EMDR is a treatment that is often recommended to addicts that have dealt with these traumas and others like them for a reason. It doesn’t just treat the addiction. It also treats the emotional pain that is contributing to that addiction, lowering the likelihood of relapse at some point in the future. Other people that most often benefit from this type of treatment include firefighters, police officers, soldiers, and first responders – people in high-stress professions that potentially expose them to repeated emotional trauma.
The most common motor task used in EMDR is side-to-side eye movements that follow the therapist’s finger; however, alternating hand tapping or auditory tones delivered through headphones can be used. The exercises are repeated until the client reports no emotional distress. The EMDR therapist then asks the client to think of a preferred positive belief regarding the incident and to focus on this positive belief while continuing with the exercises. The exercises end when the client reports with confidence comfortable feelings and a positive sense of self when recalling the target trauma. The therapist and client review the client’s progress and discuss scenarios or contexts that might trigger psychological distress. These triggers and positive images for appropriate future action are also targeted and processed.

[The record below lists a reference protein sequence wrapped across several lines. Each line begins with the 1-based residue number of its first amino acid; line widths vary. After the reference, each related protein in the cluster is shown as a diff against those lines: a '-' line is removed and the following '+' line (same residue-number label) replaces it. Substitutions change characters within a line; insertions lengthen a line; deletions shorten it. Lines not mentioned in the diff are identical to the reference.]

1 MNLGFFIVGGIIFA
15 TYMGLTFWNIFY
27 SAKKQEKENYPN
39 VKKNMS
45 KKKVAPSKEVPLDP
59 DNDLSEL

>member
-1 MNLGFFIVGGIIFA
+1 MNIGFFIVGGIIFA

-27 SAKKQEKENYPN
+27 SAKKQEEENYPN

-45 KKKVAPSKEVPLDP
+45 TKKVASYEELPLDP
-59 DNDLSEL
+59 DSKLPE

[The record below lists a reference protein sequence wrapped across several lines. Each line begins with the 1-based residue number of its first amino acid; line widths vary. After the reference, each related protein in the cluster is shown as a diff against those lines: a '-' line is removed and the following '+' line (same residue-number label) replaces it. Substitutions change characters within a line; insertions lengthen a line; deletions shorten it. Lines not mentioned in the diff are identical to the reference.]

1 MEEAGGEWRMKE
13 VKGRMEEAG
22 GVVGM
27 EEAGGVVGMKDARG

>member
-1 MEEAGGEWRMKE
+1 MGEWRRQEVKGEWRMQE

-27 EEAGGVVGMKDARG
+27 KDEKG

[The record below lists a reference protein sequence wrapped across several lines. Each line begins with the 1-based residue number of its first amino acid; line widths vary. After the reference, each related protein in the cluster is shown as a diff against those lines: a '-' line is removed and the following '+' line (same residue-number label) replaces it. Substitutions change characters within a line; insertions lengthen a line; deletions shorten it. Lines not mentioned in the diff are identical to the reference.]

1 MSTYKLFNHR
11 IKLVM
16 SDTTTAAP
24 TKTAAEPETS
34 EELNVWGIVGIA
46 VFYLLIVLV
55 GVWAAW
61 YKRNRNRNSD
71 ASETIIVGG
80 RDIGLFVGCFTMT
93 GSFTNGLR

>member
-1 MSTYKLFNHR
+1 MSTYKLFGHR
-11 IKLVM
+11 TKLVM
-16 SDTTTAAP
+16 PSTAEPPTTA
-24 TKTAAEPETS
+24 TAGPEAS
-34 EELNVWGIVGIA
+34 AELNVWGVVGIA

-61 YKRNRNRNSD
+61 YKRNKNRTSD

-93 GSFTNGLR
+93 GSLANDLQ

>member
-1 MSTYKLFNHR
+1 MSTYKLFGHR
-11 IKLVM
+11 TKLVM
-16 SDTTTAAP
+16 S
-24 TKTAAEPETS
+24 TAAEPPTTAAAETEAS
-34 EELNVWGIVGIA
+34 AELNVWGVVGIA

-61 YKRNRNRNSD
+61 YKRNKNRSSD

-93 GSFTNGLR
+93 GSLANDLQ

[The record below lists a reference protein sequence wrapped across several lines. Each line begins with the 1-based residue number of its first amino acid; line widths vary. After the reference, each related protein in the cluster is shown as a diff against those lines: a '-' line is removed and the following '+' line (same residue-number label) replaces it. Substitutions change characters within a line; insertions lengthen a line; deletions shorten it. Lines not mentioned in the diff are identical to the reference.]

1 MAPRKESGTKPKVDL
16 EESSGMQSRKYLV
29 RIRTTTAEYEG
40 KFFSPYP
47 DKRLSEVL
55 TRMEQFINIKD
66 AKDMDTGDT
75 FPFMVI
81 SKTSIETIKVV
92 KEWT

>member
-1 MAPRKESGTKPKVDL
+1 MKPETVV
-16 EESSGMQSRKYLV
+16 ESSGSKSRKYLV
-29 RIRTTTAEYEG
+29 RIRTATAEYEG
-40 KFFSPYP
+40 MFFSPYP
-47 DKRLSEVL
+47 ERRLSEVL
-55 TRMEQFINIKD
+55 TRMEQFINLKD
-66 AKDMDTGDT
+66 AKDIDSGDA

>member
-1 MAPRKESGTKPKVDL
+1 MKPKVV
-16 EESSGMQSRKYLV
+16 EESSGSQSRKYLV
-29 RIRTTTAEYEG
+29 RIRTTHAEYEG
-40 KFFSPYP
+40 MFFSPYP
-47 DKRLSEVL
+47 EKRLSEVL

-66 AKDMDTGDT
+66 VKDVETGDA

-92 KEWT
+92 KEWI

How EMDR Improves Your Quality of Life
The ability to finally get the better of a debilitating addiction is only part of the possible outcome of EMDR therapy for substance abuse and addiction. Getting a handle on long-standing traumas and residual emotional pain from the past often improves the patient’s quality of life in ways they never foresaw. especially in the case of people living a sober life.